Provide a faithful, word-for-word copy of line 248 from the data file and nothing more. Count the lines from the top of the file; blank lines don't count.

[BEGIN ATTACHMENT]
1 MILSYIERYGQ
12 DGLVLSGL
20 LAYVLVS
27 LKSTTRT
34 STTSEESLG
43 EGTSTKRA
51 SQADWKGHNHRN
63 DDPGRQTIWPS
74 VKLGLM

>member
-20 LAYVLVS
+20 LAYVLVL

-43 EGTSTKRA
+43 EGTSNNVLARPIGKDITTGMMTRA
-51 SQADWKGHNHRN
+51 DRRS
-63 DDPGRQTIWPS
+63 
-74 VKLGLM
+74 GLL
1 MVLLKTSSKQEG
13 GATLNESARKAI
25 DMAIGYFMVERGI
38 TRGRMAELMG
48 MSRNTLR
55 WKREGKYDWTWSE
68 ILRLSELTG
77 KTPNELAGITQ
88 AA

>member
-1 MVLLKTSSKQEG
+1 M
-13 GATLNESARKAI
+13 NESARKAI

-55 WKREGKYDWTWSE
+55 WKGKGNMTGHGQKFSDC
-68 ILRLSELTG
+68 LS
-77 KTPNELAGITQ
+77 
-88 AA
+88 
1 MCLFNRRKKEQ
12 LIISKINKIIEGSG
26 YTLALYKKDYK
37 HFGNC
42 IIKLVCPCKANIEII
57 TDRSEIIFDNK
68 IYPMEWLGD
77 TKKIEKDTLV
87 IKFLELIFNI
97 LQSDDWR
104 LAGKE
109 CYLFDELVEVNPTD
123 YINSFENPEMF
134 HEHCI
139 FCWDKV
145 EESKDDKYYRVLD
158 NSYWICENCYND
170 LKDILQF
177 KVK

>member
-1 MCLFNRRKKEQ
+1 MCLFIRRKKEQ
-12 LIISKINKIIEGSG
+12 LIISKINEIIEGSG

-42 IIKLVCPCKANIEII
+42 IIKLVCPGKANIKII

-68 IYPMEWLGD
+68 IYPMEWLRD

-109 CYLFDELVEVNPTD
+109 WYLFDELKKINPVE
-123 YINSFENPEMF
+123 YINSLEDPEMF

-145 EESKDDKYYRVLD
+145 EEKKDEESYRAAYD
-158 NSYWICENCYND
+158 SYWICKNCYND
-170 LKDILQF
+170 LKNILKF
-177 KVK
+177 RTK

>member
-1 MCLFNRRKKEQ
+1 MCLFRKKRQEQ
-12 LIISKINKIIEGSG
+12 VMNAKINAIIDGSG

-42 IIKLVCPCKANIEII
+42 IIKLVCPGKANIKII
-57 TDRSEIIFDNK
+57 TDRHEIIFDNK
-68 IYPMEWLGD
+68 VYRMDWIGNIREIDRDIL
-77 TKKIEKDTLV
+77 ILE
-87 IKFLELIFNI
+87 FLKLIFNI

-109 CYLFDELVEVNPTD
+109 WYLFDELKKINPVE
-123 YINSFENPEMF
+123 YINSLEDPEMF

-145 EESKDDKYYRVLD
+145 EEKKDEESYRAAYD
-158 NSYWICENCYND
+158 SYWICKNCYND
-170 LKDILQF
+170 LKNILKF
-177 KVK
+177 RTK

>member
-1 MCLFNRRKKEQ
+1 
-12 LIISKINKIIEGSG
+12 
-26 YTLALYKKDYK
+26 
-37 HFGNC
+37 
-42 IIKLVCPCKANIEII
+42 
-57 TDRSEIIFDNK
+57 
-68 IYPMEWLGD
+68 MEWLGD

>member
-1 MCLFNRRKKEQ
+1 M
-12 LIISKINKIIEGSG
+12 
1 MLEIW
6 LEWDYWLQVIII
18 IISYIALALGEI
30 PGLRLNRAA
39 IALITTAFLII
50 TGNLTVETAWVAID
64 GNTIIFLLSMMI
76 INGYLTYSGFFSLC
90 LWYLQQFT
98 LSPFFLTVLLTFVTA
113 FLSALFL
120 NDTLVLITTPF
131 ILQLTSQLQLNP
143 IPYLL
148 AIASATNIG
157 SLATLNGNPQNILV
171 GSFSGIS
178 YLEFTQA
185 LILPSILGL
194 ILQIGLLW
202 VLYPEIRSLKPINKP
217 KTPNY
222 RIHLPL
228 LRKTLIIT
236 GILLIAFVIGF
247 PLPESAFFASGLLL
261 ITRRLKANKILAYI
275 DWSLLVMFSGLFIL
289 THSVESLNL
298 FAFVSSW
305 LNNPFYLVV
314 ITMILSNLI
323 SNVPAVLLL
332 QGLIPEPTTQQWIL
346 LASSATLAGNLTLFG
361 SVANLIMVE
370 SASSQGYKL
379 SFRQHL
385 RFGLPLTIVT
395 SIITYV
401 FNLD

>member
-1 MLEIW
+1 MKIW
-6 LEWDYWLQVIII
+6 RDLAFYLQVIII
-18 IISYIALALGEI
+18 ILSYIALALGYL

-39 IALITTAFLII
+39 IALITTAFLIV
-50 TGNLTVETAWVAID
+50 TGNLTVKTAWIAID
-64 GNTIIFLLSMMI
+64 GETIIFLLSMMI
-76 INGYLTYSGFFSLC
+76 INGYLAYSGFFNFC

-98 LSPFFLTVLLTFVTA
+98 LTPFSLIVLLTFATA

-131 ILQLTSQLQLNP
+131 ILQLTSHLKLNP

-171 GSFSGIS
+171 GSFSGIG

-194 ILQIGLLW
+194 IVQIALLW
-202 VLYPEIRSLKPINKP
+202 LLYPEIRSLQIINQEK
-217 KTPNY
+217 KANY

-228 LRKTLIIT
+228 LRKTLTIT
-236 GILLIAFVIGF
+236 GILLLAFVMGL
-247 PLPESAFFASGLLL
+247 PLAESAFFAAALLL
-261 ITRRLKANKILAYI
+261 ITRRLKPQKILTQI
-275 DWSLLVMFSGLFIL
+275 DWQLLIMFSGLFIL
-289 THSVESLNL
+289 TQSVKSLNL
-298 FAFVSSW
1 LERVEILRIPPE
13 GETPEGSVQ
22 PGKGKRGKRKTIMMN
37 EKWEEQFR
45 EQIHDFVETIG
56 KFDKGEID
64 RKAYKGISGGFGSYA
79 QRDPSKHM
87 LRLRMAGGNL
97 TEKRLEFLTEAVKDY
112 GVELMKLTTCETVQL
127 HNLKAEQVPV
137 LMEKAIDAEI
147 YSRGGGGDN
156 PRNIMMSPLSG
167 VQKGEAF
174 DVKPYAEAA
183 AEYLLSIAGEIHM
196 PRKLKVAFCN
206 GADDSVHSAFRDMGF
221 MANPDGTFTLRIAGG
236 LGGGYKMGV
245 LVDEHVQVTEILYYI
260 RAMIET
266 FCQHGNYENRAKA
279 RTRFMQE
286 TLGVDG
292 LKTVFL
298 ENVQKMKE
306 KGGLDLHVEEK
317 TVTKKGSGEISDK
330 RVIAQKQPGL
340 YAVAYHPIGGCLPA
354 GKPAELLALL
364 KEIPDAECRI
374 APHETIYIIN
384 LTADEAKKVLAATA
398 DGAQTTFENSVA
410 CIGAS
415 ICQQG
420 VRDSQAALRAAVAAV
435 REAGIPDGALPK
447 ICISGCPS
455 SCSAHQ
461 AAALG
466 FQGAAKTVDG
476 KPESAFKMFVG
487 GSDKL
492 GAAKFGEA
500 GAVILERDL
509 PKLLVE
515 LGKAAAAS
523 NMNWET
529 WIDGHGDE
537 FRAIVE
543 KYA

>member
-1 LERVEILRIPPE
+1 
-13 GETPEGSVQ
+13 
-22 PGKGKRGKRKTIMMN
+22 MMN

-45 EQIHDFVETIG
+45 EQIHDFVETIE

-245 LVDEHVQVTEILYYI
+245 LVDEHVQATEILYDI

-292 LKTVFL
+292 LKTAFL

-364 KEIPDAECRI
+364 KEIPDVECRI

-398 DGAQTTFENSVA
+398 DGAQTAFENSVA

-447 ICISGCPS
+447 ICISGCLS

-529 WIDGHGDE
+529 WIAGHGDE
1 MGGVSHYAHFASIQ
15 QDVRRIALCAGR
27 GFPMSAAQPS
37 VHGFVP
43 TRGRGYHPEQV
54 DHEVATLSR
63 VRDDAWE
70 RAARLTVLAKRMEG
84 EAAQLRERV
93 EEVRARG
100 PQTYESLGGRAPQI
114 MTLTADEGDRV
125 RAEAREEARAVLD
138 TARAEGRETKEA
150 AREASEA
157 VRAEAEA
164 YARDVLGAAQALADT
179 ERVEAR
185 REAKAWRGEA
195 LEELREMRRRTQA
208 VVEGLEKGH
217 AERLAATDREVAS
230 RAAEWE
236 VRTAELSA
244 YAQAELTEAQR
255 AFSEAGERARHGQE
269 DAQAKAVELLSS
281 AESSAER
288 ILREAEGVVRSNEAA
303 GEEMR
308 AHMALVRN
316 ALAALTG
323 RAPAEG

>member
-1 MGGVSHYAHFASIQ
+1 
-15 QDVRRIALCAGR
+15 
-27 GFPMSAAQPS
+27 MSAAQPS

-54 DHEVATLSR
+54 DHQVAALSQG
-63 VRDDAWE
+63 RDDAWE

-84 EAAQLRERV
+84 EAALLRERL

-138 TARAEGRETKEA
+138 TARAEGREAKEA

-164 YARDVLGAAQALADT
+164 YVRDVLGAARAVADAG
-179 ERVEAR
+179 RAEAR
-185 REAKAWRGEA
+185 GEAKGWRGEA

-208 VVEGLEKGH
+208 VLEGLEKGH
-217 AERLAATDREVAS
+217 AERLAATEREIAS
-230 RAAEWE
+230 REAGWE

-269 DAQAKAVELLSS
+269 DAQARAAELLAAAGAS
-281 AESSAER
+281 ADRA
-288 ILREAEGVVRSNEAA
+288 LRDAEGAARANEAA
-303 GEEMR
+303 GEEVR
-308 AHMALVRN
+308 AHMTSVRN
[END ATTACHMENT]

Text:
398 DGAQTTFENSVA